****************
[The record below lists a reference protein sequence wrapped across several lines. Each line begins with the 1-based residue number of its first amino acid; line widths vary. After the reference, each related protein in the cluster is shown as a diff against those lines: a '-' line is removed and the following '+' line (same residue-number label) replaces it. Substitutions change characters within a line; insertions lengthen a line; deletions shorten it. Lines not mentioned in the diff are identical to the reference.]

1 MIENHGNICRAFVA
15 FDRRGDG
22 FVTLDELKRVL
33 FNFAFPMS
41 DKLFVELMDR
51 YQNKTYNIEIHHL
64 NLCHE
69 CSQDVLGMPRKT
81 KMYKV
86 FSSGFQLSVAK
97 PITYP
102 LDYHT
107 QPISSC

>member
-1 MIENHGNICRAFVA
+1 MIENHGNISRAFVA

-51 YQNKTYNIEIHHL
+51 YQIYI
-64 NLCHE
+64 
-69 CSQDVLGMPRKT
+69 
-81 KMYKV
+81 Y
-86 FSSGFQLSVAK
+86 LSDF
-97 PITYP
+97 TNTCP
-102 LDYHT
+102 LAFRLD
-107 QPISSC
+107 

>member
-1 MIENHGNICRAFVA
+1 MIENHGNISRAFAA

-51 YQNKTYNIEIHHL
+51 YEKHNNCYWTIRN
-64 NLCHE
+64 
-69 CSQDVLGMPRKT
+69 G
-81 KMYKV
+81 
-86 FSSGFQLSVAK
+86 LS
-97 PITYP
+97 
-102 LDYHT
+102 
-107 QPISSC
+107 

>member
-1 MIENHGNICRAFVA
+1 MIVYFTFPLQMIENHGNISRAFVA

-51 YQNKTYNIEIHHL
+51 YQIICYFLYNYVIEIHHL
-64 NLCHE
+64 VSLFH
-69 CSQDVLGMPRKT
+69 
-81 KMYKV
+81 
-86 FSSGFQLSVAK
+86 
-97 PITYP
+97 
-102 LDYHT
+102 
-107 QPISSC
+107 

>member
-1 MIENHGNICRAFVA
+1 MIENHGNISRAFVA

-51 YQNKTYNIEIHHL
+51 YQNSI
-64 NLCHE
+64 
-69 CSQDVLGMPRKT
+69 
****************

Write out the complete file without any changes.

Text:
[The record below lists a reference protein sequence wrapped across several lines. Each line begins with the 1-based residue number of its first amino acid; line widths vary. After the reference, each related protein in the cluster is shown as a diff against those lines: a '-' line is removed and the following '+' line (same residue-number label) replaces it. Substitutions change characters within a line; insertions lengthen a line; deletions shorten it. Lines not mentioned in the diff are identical to the reference.]

1 MIENHGNICRAFVA
15 FDRRGDG
22 FVTLDELKRVL
33 FNFAFPMS
41 DKLFVELMDR
51 YQNKTYNIEIHHL
64 NLCHE
69 CSQDVLGMPRKT
81 KMYKV
86 FSSGFQLSVAK
97 PITYP
102 LDYHT
107 QPISSC

>member
-1 MIENHGNICRAFVA
+1 MIENHGNISRAFVA

-51 YQNKTYNIEIHHL
+51 YQIYI
-64 NLCHE
+64 
-69 CSQDVLGMPRKT
+69 
-81 KMYKV
+81 Y
-86 FSSGFQLSVAK
+86 LSDF
-97 PITYP
+97 TNTCP
-102 LDYHT
+102 LAFRLD
-107 QPISSC
+107 

>member
-1 MIENHGNICRAFVA
+1 MIENHGNISRAFAA

-51 YQNKTYNIEIHHL
+51 YEKHNNCYWTIRN
-64 NLCHE
+64 
-69 CSQDVLGMPRKT
+69 G
-81 KMYKV
+81 
-86 FSSGFQLSVAK
+86 LS
-97 PITYP
+97 
-102 LDYHT
+102 
-107 QPISSC
+107 

>member
-1 MIENHGNICRAFVA
+1 MIVYFTFPLQMIENHGNISRAFVA

-51 YQNKTYNIEIHHL
+51 YQIICYFLYNYVIEIHHL
-64 NLCHE
+64 VSLFH
-69 CSQDVLGMPRKT
+69 
-81 KMYKV
+81 
-86 FSSGFQLSVAK
+86 
-97 PITYP
+97 
-102 LDYHT
+102 
-107 QPISSC
+107 

>member
-1 MIENHGNICRAFVA
+1 MIENHGNISRAFVA

-51 YQNKTYNIEIHHL
+51 YQNSI
-64 NLCHE
+64 
-69 CSQDVLGMPRKT
+69 